Bottom line, Rebecca felt that her goal was attained, “What I got out of NITA was the ability to both think and speak on my feet, under pressure, with confidence and organization…. and I can competently chair a trial.” “I cannot thank the faculty at NITA enough for everything they taught me.”
On behalf of all the faculty, Rebecca, thank you for your hard work and participation. You are going to be a super 1st chair!
Fine Tuning Talent Via Performance On an Innocuous Stage
Gregarious and poised, midlevel associate, Peter J. McCaffrey, of Franklin D. Azar & Associates worked diligently throughout the program to refine his advocacy and trial skills.
Peter recognized that NITA is beyond the ordinary course that attorneys take for CLE credits. He shared his view on enrolling in the program, “This was the first time that I felt really lucky to be in a program and learning from such great attorneys. The quality of teaching is what sets the program apart.”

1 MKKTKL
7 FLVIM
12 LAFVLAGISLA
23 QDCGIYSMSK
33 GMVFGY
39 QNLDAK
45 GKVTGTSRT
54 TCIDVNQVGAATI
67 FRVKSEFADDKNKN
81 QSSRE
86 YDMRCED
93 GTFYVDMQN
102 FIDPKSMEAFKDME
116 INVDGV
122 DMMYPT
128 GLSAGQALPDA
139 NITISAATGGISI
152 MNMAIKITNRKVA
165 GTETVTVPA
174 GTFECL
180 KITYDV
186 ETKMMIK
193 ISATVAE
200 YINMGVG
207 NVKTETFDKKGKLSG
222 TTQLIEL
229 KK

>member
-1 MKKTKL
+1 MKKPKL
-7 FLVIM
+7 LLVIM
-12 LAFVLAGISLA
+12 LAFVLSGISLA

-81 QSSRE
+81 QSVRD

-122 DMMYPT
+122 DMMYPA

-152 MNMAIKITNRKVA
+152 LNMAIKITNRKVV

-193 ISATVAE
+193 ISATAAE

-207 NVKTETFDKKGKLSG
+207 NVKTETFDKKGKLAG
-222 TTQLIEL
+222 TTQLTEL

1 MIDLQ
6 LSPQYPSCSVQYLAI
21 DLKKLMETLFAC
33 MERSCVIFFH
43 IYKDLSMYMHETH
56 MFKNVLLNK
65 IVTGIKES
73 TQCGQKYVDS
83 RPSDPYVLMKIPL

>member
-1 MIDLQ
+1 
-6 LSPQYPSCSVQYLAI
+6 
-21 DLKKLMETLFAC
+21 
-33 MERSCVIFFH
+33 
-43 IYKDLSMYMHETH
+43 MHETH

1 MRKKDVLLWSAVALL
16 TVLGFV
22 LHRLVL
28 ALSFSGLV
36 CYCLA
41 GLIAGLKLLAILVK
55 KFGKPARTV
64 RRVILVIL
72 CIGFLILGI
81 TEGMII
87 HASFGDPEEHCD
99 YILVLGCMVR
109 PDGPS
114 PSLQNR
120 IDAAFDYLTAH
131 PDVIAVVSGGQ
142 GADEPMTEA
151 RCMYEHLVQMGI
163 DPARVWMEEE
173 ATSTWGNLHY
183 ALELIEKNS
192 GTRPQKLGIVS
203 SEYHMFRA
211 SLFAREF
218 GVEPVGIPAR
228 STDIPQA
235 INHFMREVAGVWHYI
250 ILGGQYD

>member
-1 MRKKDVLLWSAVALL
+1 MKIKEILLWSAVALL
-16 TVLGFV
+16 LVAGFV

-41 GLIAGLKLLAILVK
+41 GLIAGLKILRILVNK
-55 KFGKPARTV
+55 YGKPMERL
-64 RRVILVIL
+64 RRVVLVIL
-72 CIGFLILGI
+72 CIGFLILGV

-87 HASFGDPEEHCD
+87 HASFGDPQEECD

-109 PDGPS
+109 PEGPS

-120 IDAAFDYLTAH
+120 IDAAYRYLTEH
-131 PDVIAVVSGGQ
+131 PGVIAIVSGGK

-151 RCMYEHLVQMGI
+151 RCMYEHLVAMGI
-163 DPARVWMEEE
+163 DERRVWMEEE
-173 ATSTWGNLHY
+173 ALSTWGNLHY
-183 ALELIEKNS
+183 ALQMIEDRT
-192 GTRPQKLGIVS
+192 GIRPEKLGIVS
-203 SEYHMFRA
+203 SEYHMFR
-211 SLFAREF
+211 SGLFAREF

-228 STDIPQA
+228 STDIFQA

NITA’s learning-by-doing teaching philosophy is designed to provide support from both faculty and participants. Peter’s thoughts on the method, “If I tried something in front of the group and it didn’t work it wasn’t the end of the world. I just tried something different next time. It helps you figure out how to think on your feet better.”
The courtroom is the attorney’s version of Carnegie Hall. Similar to the music masters who practice to perfect their performance on the Carnegie Hall stage, attorneys who attend NITA programs perform and demonstrate noticeable development daily. Peter’s astute personality observed, “I also think it is amazing how much everyone improved over the course of the week. I definitely saw some of my fellow group members take some huge strides.”
Pete, you also gave an encore worthy performance!
The Take Away
The combination of various skill levels, legal practice areas, and yes, personalities lends itself for a unique and dynamic experience when set within the framework of NITA’s learning-by-doing teaching philosophy.
One of our more intellectual participants, Britton Davis, an associate at Cooley LLP stated with decisiveness, “…the only thing better than the experience were the people.”
That’s a fabulous theme Britt and I could not agree more. Thank you to all the participants for allowing NITA to cultivate your talent!
Jayme Kennedy is a member of the NITA Class of 2016 Next Generation faculty. Read more about Jayme here.